Artists can transform spaces in innovative and less intrusive ways by using digital technology. The art collective teamLab has announced a new digital exhibit in Kairakuen, one of Japan’s most adored gardens, celebrating the 180th anniversary of its establishment in 2022. From February 1 until the closing of March, the historic park will be exhibited to visitors in new imaginative lighting.
Teamlab has installed a variety of digital interactive works throughout the vast grounds of the park that make use of an 800-year-old gigantic tree as well as 1,500 plum trees, an azalea grove, bamboo grove trees, azaleas, and even the remains of a fallen tree. The works alter natural landscapes–which have been in existence since the Edo Period in 1842–through projections of light, animated illustrations as well as sound.
“Humans cannot recognize the time that is longer than their lifetimes. Also, there’s a line in our knowledge of the long-lasting continuity of time,” teamLab explains. “The designs and forms of nature have evolved over a long time and formed by interactions between humans and nature. We can see the long period through these forms of nature itself. We believe that by using these forms, we can probe the limits of our understanding of time’s long-term continuity.”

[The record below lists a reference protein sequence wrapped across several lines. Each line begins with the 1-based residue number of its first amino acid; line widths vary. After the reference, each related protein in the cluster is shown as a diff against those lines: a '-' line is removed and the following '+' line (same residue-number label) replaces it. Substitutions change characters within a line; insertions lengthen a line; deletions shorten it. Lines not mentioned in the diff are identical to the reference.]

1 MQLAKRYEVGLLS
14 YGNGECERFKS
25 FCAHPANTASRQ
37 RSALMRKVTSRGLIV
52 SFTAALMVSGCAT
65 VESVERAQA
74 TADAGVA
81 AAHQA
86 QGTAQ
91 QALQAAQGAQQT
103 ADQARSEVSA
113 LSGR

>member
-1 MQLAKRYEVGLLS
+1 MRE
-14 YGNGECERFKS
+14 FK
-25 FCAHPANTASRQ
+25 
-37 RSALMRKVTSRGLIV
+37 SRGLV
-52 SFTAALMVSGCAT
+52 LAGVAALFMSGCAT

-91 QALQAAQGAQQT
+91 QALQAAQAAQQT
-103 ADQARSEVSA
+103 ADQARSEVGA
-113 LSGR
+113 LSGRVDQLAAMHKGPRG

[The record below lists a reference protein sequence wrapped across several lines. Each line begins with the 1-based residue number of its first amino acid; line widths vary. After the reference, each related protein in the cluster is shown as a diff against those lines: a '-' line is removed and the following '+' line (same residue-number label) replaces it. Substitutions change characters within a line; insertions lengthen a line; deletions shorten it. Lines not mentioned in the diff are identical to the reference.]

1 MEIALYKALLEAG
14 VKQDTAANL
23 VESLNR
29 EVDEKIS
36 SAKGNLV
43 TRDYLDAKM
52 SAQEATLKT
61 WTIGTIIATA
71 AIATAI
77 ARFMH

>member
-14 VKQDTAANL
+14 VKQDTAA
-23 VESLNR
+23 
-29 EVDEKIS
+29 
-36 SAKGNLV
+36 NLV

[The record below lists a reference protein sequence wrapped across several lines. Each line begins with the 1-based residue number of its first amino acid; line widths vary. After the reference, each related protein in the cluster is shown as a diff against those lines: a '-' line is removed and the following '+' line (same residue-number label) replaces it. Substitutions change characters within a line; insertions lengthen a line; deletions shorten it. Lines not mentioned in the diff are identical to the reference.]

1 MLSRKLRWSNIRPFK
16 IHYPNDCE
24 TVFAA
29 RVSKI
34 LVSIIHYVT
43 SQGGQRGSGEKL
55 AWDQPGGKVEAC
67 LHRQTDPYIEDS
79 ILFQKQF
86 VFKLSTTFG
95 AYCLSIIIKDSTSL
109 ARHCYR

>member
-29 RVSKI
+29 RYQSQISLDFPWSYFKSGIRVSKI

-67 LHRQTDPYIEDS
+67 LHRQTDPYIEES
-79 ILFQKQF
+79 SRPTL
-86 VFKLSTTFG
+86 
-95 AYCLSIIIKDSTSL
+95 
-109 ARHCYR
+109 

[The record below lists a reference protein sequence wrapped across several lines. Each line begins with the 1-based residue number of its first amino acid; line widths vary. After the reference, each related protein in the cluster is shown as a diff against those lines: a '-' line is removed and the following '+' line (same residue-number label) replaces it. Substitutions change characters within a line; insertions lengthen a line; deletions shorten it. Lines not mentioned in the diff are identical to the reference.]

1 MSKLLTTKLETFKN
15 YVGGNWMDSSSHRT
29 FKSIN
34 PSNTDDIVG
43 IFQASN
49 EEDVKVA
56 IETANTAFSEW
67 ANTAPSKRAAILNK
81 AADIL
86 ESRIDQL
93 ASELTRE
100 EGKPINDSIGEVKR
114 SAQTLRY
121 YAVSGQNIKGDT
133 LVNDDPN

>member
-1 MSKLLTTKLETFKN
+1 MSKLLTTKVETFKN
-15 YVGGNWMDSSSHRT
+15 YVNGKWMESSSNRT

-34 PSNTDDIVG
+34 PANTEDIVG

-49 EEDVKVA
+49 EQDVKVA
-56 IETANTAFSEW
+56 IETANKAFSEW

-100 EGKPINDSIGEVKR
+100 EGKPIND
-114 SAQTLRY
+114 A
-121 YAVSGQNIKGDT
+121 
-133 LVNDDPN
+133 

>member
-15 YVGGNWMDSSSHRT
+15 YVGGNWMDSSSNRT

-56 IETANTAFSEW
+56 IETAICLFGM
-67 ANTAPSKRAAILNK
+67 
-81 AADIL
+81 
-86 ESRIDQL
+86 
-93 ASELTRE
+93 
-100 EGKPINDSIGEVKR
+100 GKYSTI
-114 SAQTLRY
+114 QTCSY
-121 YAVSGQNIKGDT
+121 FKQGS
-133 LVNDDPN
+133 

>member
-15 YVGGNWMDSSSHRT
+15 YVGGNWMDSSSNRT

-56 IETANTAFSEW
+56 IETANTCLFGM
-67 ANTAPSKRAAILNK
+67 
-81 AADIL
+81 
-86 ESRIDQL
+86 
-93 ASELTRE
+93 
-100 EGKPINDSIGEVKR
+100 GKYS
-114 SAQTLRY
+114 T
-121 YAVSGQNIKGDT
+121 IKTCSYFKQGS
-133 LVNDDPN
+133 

The HTML0 Digitized Kairakuen Garden will be open from February 1 through March 31, 2022. For additional information and to order tickets, go to the website. People can take in the variety of blossoming plum trees in Kairakuen.
The teamLab, a multidisciplinary artist collective, has unveiled an interesting new exhibit at Ibaraki’s renowned Kairakuen Gardens.
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